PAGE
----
Its subject was " Local Men of Letters," and when it
is remembered that the district round Denstone has
associations with the founders of Brasenose College,
the Sheldonian Theatre, and the Ashmolean Museum,
with all the Fitzherberts, with poets like Bamfield,
Izaak Walton, Cotton, Congreve, Tom Moore, Mary
Howitt, and Father Faber, with historians like
Erdeswicke and Freeman, with prose writers like
Addison, Johnson, and George Eliot, and with
numerous other less important but not uninteresting
literary characters, it is evident there was ample
material for a good paper. Mr. Bulkeley arranged
his material with skill and care, and the result was
eminently satisfactory.

* 4H$

At the recent annual meeting of the Worcester-
shire Historical Society the council presented
the following report of their proceedings for 1894:
" The number of members on the printed list for
1893, including those mentioned in the list of addi-
tional members for that year, was 282. Of these the
society lost by death two, and by resignations, or
removal of names through failure to pay subscriptions,
nineteen, leaving a membership of 261. On the other
hand twenty new members have joined, making the
membership for 1894 amount to 281. The printed
list for 1894 includes the names of four members who
have died since the commencement of that year, and
of two members who have resigned as from the end
of 1894. On the other hand, four new members have
joined since the printed list was issued, leaving the

present membership at 279. A balance-sheet for 1894
accompanies this report, and shows that the society's
financial position continues to be so satisfactory that
the council have ordered that a sum of ^105 be
added to the deposit account. During 1894 the first
part of Mr. John Amphlett's index to Nash was dis-
tributed to the members, and the council believe that
it has been much appreciated. The council regret
that the publications for 1894 were not received by
the hon. secretaries until so late in that year as to
make it impossible to distribute the whole of them
during 1894 ; but these publications have now been
sent to every member who has paid his subscription
for the year in question. The unfortunate delay in
the issue of the publications for 1894 caused the
balance of the outstanding subscriptions for that year
to be unusually large, the treasurer finding it inadvis-
able to press for payment of subscriptions until the
publications were ready for distribution. A list of
the prospective publications for 1895 accompanied the
rules, list of members, etc., and the hon. editor re-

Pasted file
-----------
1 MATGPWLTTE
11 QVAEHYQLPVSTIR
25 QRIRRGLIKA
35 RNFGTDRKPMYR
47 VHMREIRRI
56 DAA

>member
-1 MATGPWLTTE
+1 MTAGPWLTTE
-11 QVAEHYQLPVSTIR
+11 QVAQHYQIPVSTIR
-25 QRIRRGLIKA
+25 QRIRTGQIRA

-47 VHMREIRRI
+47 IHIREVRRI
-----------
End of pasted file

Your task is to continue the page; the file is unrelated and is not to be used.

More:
ports that Part III. of Habington's survey is nearly
all in type, and that a portion of the MS. of Part
III. of the Sede Vacante Register is in the hands of
the printers ; and that he is now dealing with the
question of publishing some select Worcestershire

In moving the adoption of the report and balance-
sheet, the chairman remarked that he did not like to
say very much as regarded the publications, as he had
had a good deal to do with them himself, but he
hoped they had kept up the interest of last year. He
felt that the part of the Sede Vacante Register
which had been published was very interesting,
because he attached very great importance to the
letter of Edward II. He believed that letter had
never been published before ; at least, he could not
find any trace of it, and he had looked in different
books for it. He thought it was a very important
historical document, as showing exactly the position
which the English kings took up with regard to the
"question of Church and State, showing that while
they did not object to having ecclesiastical matters
settled in this country by the Pope, they did object
to having a bishop sent by the Pope who might
be a traitor and not speak the language. He thought
that letter put very clearly and concisely a statement
of the differences between England and Rome on
that ground. As to the Habington survey, it was a
book of great interest to anyone connected with the
county, and was all-important with regard to the
history of the county, because it gave them a personal
inspection of the churches at the time, which they
could not get in any other way. As regarded the
abstracts of Itujnisitiones Post-mortem, they were the
most important thing the society had yet published
with regard to the county history, because they showed
how different families came into existence in the
county, what lands they held, and how they gradually
died out. He hoped they would resume the publica-
tion of those documents at a future date until the
whole were published, because he felt sure no real
history of the county could be written until the whole
series of the Inquisitiones Post-mortem were published.
When they were published they would form the most
important historical document that the society had.



He was glad the number of members kept up, and
that their finances were also so satisfactory that they
were able to carry .105 to the deposit account.
Mr. Amphlett's index to Nash was a most useful
publication. He hoped in the coming- year they
would have as interesting publications as before. As
regarded the Sede Vacante Register, there were some
very interesting matters relating to orders in the
diocese of Worcester, which raised a question which
was discussed by Sir Thomas Hardy in one of the
registers of the diocese of Durham, and which he
thought they would agree with him was a very im-
portant question in connection with Church history.
The matter was a very obscure one, on which he
hoped that publication would throw some light. It
was for the members and the public to say what
they thought of the work put forward.

Mr. R. Berkeley, in seconding the motion for the
adoption of the report, remarked that he was sure
the utility of the society's publications would be
recognised on all hands. It was decided not to fill
up at present the post of vice-president, which had
become vacant by the deeply regretted death of Sir
Edmund Lechmere.

*$ + <*g

The annual meeting of the Cork Historical and
Archaeological Society was held at the end of